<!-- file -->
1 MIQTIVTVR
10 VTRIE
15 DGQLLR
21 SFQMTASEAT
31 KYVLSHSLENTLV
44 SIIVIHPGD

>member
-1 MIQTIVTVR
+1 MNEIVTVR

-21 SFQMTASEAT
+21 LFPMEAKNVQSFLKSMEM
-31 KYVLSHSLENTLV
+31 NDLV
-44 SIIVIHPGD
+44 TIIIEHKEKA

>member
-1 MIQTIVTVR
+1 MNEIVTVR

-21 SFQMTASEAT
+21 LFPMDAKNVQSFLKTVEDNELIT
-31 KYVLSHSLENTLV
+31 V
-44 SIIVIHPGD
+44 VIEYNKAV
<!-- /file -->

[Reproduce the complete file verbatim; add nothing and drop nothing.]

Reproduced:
1 MIQTIVTVR
10 VTRIE
15 DGQLLR
21 SFQMTASEAT
31 KYVLSHSLENTLV
44 SIIVIHPGD

>member
-1 MIQTIVTVR
+1 MNEIVTVR

-21 SFQMTASEAT
+21 LFPMEAKNVQSFLKSMEM
-31 KYVLSHSLENTLV
+31 NDLV
-44 SIIVIHPGD
+44 TIIIEHKEKA

>member
-1 MIQTIVTVR
+1 MNEIVTVR

-21 SFQMTASEAT
+21 LFPMDAKNVQSFLKTVEDNELIT
-31 KYVLSHSLENTLV
+31 V
-44 SIIVIHPGD
+44 VIEYNKAV